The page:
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Increasing number of GOP lawmakers to contest Electoral College vote

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President Donald Trump reportedly met on Monday with several House Republicans to discuss a plan to contest President-elect Joe Biden’s Electoral College votes as they are certified in Congress Jan. 6. Since then, a number of GOP lawmakers have pledged to contest the results.

Biden is expected to be declared the winner, despite claims of widespread election fraud.

In order to successfully contest the election results, both the House and the Senate need to agree to reject electors, which is unlikely since the House is controlled by Democrats and several Senate Republicans have recognized Biden as the presidential winner.

Trump has continued to support the effort to contest the results, and is joined by many lawmakers.

Texas Rep. Brian Babin said on Twitter Monday that he will object to the results if Congress does not look into the voter fraud allegations. Babin also wrote a letter, signed by 20 Republicans, to congressional leadership demanding action.

“Confidence in our elections must be restored. If Congress doesn’t act, on Jan 6 I’ll object to the electoral college vote submissions on the House floor on behalf of the millions of Americans, myself included, who don’t trust the validity of this election,” Babin wrote.

North Carolina Rep. Ted Budd echoed Babin’s statement, tweeting that he also plans on objecting the results.

Congressman-elect Madison Cawthorn, NC, told a group of young activists this week that he will contest the election “based on constitutional violations by key states.”

Senate Majority Leader Mitch McConnell has urged Republicans not to object during Congress’s count and certification of the Electoral votes, saying it would put fellow GOP senators in a bad position.

Members of GOP leadership warn that the objection will only result in delaying the inevitable outcome.

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Elections

Meta to reinstate Trump’s Facebook, Instagram ‘in coming weeks’

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Meta’s president of Global Affairs Nick Clegg announced former President Trump’s Facebook and Instagram accounts will be reinstated “in coming weeks” after a more than two-year suspension.

“Our determination is that the risk [to public safety] has sufficiently receded,” Meta Clegg said in a blog post. “As such, we will be reinstating Mr. Trump’s Facebook and Instagram accounts in the coming weeks. However, we are doing so with new guardrails in place to deter repeat offenses.”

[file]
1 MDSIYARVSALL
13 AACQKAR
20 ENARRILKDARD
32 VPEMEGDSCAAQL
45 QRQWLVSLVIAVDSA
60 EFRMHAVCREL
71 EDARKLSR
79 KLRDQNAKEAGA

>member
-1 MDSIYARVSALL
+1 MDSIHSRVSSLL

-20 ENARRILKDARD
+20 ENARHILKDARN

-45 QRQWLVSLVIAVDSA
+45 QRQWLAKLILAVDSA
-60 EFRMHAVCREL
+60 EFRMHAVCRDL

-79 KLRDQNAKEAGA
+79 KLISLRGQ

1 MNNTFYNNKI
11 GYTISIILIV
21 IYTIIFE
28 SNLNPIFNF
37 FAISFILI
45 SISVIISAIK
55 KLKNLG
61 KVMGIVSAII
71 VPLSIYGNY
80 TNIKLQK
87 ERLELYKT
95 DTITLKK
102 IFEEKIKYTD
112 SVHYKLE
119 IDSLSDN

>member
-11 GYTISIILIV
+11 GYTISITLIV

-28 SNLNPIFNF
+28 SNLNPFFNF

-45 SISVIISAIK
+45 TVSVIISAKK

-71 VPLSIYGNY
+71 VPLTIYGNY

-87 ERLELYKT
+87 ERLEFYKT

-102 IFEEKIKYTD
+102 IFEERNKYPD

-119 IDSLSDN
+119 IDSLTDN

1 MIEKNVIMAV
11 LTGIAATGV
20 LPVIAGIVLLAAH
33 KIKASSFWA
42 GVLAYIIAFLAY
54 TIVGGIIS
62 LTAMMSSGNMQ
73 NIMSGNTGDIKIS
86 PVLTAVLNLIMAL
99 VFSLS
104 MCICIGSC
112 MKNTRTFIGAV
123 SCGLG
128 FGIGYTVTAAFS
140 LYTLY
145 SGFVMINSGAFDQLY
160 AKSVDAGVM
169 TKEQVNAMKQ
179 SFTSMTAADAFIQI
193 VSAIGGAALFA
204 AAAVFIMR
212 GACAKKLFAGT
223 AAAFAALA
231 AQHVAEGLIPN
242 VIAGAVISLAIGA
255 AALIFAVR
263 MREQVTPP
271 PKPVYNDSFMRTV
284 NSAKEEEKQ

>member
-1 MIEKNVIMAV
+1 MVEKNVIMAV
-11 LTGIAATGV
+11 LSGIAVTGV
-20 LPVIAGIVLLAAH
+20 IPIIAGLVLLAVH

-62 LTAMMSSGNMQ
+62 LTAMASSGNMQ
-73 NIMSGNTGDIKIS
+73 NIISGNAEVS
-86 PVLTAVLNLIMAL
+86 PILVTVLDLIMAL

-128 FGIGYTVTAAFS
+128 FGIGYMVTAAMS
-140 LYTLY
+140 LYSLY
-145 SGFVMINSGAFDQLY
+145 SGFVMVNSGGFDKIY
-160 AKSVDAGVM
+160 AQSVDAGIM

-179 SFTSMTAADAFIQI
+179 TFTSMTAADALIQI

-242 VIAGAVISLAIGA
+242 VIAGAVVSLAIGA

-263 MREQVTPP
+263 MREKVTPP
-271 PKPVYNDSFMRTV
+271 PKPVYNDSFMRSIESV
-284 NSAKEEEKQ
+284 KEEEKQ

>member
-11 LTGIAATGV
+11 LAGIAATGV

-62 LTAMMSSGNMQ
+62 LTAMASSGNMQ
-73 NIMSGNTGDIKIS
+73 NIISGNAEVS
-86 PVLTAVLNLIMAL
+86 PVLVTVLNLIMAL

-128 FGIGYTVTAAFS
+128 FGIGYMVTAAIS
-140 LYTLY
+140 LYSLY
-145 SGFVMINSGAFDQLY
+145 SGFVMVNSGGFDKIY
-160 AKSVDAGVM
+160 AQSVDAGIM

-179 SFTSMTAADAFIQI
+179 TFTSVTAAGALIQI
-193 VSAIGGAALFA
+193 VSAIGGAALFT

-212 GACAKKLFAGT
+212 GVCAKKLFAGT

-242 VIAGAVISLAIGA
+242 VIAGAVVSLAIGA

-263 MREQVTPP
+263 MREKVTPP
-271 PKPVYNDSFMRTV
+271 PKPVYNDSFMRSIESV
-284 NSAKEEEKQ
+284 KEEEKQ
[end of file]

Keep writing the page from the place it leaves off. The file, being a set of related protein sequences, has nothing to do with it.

Twitter restored Trump’s account in November following its takeover by billionaire Elon Musk, but the former president has not yet resumed tweeting. Therefore it is unclear if he will use any of his former social media platforms, or instead remain on his own social media platform, Truth Social.

Clegg said “We just do not want — if he is to return to our services — for him to do what he did on January 6, which is to use our services to delegitimize the 2024 election, much as he sought to discredit the 2020 election.”

New “guardrails” include new policies around restricting accounts by public figures during civil unrest. Under those policies, Meta can decide to restrict the account of a public figure that violates its community standards for a time ranging from one month to two years.

“If he now posts further violating content, that content will be removed, of course, and he could be suspended for between one month and two years, depending on the severity of the violation,” Clegg said.

Posts will also be able to be limited on distribution without removing them or temporarily restricting access to its advertising tools. “Oblique references to QAnon content, for instance … is the kind of material that — even if it’s done obliquely, and doesn’t violate our community standards — we would seek to restrict the distribution of the content and/or restrict his ability to advertise,” added Clegg.

 

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